For a family of five, that could be kg plastic saved — enough to fill a double garage. If everyone makes one change, then adds another, and perhaps inspires a loved one to follow suit, we can effect positive change — one plastic bottle at a time! They are thinner and much more malleable.
Once able to move, I headed back to my minuscule, rented apartment stuffed with books, scent, slap and clothes. There was no one to remark upon my whereabouts, no one to answer to, and I could wallow in solitary domestic bliss until felt bearable some time round about March. In contrast, next year — tomorrow — I will be forced out of bed at the crack of dawn by a tall, energetic man and a small, still more energetic dog, both of whom will be expecting exercise. Indeed, as I write, this dashing chap is waving from the garden, our garden, as he plays with a puppy, our puppy, and picks me a winter rose.
To say that my life has changed in the past year would be understating it. Moreover, this has happened not at 25, nor even 35, but at 47 — after an extended single period that I was cheerily convinced might last for ever. Coupledom, a state that I have always professed to despise, has hit hard. Who is this woman and what has she done with the real Hannah? Because I adored being single. Indeed, one could say I was professionally single, celebrating the lone state in a series of newspaper articles until I became its ageing poster girl. I loved the swaggering camaraderie of this reckless existence, the drama and narrative potential: from the highs higher than any high should be, to the lows that made one feel eviscerated, yet alive.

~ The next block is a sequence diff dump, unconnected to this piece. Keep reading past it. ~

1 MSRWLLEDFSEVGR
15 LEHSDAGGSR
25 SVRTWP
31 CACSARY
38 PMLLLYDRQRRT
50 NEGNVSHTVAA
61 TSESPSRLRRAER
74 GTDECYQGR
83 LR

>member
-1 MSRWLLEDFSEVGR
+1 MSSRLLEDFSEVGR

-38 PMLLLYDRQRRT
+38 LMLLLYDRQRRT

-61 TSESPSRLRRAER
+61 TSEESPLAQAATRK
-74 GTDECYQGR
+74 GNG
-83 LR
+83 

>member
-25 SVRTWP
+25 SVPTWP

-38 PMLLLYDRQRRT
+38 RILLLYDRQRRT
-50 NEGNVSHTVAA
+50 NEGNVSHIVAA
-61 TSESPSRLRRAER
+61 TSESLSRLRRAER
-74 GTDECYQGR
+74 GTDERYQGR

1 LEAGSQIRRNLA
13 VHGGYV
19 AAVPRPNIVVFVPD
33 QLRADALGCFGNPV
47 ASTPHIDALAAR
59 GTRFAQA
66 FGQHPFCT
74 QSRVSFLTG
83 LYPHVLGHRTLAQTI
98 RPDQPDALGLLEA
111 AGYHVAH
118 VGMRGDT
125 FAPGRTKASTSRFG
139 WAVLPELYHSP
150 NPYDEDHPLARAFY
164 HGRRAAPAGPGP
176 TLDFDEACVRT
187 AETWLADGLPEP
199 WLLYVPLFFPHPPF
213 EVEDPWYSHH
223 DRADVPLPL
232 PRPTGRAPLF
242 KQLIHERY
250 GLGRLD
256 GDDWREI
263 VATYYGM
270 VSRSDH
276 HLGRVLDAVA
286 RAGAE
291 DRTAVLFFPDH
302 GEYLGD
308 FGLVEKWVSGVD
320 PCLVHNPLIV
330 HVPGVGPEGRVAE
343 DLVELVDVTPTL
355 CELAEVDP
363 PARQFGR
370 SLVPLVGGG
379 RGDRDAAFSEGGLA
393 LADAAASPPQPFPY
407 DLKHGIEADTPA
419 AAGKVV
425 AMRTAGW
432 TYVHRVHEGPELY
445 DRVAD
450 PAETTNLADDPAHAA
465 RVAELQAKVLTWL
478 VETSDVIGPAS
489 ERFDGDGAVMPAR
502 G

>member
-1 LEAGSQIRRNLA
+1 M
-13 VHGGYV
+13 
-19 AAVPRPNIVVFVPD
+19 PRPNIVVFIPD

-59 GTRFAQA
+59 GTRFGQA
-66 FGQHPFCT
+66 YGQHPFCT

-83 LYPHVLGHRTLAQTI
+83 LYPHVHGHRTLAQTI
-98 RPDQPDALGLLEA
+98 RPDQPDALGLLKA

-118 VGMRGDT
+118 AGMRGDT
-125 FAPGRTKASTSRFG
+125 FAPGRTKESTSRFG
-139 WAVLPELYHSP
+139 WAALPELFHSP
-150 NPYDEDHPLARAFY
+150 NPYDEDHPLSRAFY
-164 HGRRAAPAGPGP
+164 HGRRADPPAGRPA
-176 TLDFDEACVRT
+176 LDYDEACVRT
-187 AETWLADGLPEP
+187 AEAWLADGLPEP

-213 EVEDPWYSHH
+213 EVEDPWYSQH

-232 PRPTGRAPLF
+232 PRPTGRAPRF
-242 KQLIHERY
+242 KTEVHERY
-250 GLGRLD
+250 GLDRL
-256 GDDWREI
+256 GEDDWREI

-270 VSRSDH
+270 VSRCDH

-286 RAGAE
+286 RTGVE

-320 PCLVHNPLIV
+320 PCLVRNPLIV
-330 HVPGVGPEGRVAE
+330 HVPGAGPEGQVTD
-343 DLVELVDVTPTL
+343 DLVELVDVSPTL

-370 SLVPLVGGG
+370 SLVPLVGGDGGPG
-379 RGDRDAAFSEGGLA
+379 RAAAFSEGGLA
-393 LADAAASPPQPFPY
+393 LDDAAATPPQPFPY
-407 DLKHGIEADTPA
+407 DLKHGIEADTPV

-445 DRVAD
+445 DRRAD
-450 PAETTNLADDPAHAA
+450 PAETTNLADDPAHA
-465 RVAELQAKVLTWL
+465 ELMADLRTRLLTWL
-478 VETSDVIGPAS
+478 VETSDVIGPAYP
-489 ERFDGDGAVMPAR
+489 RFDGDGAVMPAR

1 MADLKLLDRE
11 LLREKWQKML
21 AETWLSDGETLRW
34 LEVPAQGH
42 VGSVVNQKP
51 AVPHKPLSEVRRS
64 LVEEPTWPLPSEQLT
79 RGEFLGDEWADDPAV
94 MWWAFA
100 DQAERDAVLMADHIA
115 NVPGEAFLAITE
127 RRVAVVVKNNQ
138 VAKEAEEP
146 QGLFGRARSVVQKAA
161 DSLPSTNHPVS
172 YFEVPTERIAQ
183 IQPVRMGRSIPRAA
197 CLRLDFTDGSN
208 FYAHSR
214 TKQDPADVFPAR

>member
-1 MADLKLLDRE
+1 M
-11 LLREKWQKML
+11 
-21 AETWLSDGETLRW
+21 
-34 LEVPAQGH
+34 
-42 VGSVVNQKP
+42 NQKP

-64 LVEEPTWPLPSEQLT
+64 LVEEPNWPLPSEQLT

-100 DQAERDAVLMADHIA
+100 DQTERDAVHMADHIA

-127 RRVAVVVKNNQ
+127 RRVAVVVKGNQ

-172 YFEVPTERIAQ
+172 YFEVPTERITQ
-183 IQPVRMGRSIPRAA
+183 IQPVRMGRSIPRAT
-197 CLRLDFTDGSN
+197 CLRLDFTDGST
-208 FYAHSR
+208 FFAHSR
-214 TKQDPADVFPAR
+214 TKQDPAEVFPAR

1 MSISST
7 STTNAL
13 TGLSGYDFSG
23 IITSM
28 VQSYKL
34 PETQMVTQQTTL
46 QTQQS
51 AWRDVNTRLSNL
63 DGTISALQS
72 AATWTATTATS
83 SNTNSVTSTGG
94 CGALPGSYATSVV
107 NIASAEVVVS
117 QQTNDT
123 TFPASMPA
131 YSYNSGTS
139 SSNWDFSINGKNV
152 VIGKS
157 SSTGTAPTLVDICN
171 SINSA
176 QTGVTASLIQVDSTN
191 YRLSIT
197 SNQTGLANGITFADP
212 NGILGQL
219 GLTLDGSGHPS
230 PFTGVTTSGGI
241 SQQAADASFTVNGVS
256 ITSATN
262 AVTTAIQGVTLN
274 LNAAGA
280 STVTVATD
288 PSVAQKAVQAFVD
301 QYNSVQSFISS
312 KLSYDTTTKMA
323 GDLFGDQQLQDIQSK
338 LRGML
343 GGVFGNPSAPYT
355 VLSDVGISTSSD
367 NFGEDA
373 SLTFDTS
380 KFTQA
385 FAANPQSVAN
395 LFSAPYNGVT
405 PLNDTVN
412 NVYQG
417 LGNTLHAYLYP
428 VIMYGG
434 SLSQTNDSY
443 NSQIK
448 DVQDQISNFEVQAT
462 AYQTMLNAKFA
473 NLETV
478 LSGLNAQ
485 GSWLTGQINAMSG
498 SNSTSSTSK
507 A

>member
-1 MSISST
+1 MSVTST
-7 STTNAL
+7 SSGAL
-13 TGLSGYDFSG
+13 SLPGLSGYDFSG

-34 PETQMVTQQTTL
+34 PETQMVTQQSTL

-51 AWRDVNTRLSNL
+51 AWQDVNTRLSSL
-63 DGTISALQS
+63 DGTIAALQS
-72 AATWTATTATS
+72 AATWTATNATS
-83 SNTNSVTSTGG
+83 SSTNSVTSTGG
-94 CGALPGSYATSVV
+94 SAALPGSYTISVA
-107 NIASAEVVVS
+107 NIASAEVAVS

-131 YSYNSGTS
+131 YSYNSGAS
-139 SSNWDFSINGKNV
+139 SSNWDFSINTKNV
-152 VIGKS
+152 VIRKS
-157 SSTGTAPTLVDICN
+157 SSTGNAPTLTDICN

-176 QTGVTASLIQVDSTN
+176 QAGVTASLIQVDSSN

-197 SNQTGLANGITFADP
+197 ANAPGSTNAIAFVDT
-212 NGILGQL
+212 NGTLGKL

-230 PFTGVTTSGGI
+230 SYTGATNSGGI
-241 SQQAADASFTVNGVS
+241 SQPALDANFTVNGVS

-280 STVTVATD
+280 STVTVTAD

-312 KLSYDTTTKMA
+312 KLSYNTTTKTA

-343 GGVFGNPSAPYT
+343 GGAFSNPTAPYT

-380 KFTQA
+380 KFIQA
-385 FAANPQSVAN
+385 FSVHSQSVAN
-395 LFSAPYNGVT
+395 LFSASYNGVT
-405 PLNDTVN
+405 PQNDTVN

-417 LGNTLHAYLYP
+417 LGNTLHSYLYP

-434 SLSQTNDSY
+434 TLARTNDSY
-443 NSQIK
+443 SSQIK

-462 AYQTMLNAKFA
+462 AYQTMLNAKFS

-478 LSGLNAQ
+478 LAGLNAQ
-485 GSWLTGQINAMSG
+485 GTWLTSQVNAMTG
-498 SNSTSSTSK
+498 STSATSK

If anyone asked what I was doing that evening, or with whom, I considered it the height of impertinence.